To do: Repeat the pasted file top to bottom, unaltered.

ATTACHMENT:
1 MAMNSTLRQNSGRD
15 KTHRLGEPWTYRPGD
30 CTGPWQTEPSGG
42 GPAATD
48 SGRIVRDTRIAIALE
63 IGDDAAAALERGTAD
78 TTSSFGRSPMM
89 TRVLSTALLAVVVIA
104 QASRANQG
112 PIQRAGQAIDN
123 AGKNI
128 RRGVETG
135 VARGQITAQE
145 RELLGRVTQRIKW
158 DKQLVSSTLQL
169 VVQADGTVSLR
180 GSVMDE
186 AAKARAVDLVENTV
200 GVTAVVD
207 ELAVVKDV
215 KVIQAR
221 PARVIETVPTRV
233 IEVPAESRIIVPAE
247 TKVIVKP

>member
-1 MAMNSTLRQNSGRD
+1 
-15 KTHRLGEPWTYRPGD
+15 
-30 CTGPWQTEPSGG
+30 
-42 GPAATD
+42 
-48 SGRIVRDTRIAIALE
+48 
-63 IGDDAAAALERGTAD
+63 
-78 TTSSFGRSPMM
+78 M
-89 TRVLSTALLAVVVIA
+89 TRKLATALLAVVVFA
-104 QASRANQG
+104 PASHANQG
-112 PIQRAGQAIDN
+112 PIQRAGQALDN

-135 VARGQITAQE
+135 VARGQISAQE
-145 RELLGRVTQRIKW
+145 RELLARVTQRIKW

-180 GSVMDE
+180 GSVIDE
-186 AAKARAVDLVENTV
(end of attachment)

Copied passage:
1 MAMNSTLRQNSGRD
15 KTHRLGEPWTYRPGD
30 CTGPWQTEPSGG
42 GPAATD
48 SGRIVRDTRIAIALE
63 IGDDAAAALERGTAD
78 TTSSFGRSPMM
89 TRVLSTALLAVVVIA
104 QASRANQG
112 PIQRAGQAIDN
123 AGKNI
128 RRGVETG
135 VARGQITAQE
145 RELLGRVTQRIKW
158 DKQLVSSTLQL
169 VVQADGTVSLR
180 GSVMDE
186 AAKARAVDLVENTV
200 GVTAVVD
207 ELAVVKDV
215 KVIQAR
221 PARVIETVPTRV
233 IEVPAESRIIVPAE
247 TKVIVKP

>member
-1 MAMNSTLRQNSGRD
+1 
-15 KTHRLGEPWTYRPGD
+15 
-30 CTGPWQTEPSGG
+30 
-42 GPAATD
+42 
-48 SGRIVRDTRIAIALE
+48 
-63 IGDDAAAALERGTAD
+63 
-78 TTSSFGRSPMM
+78 M
-89 TRVLSTALLAVVVIA
+89 TRKLATALLAVVVFA
-104 QASRANQG
+104 PASHANQG
-112 PIQRAGQAIDN
+112 PIQRAGQALDN

-135 VARGQITAQE
+135 VARGQISAQE
-145 RELLGRVTQRIKW
+145 RELLARVTQRIKW

-180 GSVMDE
+180 GSVIDE
-186 AAKARAVDLVENTV